Senate Farm Bill Benefits Nutrition
Why groups like Wholesome Wave approve of the bill
Last Thursday, Chairwoman of the Senate Committee on Agriculture, Debbie Stabenow (D-MI), and Ranking Member Pat Roberts (R-KS) unveiled their 900-page revision of the farm bill for the Senate Ag committee’s vote. At least $23 billion in cuts are expected in this year's farm bill and at stake is funding for local food programs, nutrition (like food stamps) and conservation. The Senate's version of the 2012 bill was passed by the committee with 16 to 5 in favor, despite opposition from four Southern senators (MS, AR, GA and KS) over commodity safety nets and from New York Sen. Kirsten Gillibrand over cuts to the SNAP title (a.k.a. food stamps) and changes to dairy programs.
The bill, which replaced controversial direct payments with a crop insurance program, proposed cutting $24.7 billion in funding over 10 years. As expected, four billion of these dollars would come from SNAP — one of the farm bill’s largest titles.
Nonetheless, Stabenow and Roberts succeeded in creating a bipartisan version of the notoriously convoluted farm bill that won praise from advocacy groups like Wholesome Wave for increased nutritional program funding. The Senate bill provides $70 million in annual funding for specialty crop (fruits and vegetables) block grants, $20 million a year for Hunger-Free Community Incentive Grants, double the funding — from $10 million to $20 million — a year for the promotion of local food and farmers markets, double the funding for community food projects, and innovations in SNAP including the use of SNAP in Community Supported Agriculture (CSAs). It also maintains funding for the Senior Farmers Market Nutrition Program.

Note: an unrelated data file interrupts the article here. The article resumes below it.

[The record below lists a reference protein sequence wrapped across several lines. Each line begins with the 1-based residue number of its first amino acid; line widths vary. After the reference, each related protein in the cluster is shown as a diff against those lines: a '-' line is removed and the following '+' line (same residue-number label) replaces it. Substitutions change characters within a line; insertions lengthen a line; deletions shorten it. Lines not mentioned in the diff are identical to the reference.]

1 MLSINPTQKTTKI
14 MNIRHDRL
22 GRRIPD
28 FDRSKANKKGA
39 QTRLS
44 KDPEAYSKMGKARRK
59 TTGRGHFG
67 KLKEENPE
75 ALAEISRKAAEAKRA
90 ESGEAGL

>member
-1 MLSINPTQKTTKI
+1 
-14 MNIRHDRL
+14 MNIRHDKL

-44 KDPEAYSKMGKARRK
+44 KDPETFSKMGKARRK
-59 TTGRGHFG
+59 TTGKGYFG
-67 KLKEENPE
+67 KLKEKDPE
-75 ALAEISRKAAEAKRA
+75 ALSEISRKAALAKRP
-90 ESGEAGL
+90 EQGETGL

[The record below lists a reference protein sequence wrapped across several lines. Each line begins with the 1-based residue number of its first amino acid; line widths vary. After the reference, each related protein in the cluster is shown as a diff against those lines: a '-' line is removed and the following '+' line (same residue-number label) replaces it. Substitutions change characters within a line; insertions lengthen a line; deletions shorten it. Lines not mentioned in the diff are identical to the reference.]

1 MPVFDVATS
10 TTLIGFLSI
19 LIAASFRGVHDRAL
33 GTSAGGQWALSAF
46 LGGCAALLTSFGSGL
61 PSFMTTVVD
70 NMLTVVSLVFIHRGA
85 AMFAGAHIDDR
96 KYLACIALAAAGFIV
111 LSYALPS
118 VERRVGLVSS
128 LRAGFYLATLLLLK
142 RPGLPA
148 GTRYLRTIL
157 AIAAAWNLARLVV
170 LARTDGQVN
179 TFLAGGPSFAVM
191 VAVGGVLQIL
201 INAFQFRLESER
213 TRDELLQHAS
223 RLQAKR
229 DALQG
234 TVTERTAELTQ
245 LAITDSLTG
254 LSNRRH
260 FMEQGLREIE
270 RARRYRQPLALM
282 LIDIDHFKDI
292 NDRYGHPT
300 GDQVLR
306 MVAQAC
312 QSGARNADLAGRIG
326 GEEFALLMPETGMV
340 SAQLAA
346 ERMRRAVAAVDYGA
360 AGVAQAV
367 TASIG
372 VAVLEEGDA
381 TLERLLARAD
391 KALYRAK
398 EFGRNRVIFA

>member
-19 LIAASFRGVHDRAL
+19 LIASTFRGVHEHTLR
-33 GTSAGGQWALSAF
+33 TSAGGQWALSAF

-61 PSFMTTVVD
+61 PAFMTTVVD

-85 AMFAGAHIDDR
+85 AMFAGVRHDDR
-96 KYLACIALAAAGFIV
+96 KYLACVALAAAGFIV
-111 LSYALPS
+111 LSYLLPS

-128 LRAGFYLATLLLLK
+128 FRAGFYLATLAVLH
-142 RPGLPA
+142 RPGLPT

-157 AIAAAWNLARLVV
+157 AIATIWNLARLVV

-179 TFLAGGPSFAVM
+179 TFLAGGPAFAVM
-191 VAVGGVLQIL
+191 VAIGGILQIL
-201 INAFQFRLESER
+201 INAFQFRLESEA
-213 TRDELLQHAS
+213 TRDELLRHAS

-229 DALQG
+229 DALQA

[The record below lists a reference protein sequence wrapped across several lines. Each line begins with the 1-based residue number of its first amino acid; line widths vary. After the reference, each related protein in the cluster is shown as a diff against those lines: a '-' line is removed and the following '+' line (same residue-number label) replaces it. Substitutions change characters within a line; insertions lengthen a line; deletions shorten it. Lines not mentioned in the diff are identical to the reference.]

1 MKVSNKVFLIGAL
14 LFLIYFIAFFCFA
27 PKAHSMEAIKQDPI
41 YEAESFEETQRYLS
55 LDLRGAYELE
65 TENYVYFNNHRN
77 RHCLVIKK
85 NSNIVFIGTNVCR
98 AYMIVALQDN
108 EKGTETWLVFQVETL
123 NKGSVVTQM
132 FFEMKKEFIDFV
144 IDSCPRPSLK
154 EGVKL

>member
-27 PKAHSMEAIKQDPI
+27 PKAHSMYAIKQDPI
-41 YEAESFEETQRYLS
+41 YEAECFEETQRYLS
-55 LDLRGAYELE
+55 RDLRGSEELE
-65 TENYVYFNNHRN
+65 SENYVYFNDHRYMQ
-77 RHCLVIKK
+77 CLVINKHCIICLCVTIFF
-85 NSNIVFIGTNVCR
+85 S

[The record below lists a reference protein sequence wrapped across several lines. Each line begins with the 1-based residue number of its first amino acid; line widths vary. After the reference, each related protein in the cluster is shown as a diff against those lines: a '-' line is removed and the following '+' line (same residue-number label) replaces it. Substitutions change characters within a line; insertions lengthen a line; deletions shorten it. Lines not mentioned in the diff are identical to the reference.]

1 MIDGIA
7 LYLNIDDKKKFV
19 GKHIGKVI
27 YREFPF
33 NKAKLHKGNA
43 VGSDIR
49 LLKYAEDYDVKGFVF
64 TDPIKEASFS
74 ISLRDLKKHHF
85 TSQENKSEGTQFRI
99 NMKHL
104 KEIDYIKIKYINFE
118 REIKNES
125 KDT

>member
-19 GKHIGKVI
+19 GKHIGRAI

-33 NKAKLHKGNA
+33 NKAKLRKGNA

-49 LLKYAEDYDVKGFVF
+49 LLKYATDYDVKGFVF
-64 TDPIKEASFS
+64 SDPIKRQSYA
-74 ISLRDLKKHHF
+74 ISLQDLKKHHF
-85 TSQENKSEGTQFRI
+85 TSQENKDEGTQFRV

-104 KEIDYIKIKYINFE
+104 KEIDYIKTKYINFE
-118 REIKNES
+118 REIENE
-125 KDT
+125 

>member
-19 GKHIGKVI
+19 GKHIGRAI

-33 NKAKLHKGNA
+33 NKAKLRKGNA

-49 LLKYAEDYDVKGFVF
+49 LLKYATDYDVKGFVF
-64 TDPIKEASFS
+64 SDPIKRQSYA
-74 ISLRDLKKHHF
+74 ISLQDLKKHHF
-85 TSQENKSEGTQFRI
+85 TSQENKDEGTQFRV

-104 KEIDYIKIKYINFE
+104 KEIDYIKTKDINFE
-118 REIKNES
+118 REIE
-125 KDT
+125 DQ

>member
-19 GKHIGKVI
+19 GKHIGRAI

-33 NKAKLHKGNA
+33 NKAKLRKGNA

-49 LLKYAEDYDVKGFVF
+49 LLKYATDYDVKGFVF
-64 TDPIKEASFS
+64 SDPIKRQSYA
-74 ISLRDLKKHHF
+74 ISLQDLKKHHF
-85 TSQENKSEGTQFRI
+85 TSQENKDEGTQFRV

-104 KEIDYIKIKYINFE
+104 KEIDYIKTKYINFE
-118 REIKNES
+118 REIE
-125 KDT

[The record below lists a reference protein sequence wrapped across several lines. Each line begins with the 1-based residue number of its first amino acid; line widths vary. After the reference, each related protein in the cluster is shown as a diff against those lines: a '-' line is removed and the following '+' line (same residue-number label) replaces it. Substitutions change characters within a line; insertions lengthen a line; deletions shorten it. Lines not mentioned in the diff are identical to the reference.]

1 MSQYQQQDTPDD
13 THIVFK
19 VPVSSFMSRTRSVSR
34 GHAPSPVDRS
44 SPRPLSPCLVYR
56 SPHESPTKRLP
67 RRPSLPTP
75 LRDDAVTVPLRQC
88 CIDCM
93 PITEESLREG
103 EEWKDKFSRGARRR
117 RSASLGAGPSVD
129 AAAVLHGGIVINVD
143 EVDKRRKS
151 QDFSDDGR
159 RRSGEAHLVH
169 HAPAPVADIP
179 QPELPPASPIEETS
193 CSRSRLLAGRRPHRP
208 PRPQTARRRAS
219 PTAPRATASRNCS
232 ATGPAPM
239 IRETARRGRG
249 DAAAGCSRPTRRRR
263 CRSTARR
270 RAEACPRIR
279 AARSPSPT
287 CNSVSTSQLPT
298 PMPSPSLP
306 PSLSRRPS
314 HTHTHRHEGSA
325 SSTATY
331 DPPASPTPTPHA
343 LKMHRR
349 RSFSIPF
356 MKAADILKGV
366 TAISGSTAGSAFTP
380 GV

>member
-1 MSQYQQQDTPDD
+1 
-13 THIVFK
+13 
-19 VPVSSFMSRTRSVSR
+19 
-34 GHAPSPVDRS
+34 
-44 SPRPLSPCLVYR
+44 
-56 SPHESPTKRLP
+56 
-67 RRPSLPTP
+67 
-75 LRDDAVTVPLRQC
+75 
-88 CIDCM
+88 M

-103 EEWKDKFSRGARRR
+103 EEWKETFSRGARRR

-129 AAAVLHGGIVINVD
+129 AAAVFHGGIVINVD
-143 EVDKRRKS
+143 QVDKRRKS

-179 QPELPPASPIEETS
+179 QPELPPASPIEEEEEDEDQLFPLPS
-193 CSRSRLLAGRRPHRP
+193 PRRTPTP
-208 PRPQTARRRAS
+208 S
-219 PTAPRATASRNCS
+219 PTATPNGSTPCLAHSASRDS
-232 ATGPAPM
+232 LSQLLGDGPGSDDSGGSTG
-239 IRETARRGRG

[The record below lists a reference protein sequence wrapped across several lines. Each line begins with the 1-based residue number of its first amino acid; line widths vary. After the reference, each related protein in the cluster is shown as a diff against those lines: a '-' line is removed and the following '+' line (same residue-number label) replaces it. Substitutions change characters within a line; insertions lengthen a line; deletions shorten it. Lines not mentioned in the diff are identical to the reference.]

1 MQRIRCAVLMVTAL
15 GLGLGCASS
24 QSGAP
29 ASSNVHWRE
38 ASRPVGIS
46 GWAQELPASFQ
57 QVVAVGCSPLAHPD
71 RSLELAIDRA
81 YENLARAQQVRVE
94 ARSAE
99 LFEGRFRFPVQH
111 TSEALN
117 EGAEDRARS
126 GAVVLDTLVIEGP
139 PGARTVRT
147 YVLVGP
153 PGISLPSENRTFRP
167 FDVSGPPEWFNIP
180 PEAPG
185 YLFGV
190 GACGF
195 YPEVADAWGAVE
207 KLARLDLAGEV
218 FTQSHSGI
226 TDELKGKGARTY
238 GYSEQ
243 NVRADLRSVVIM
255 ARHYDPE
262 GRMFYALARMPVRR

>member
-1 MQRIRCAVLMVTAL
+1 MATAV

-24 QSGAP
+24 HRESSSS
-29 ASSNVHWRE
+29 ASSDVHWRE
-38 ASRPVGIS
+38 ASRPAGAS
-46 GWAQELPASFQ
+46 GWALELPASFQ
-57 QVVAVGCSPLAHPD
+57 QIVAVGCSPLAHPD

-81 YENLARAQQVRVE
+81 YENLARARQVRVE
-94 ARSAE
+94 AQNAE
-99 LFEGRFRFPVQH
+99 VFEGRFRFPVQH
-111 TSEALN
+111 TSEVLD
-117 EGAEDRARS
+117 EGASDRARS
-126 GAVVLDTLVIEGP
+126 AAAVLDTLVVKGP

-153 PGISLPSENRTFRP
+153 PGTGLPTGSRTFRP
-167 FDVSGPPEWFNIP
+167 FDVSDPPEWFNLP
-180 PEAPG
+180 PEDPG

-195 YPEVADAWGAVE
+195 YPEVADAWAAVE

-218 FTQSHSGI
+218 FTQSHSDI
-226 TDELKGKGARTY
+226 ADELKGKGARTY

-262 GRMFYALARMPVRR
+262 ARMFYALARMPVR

For organizations like Michel Nischan’s Wholesome Wave — which focuses on healthy food access for low-income consumers — the increased nutritional funding in the Senate’s bill is crucial. In a statement on Wholesoem Wave's website, Nischan says, "We are encouraged to see the bipartisan support of this important piece of proposed legislation."
But despite a remarkable amount of positive press for the Stabenow and Roberts' bill, critics have underscored the minimal funding in the bill for the Beginning Farmer and Rancher Development Program, maintaining that it will hurt job creation and discourage novice farmers.
The Senate’s bill still has many obstacles to get through before it becomes a law. It will now go to the Senate floor for a full vote, and then move on to the House. In the meantime, the House is still holding its farm bill hearings.
More about the farm bill on Food Republic.
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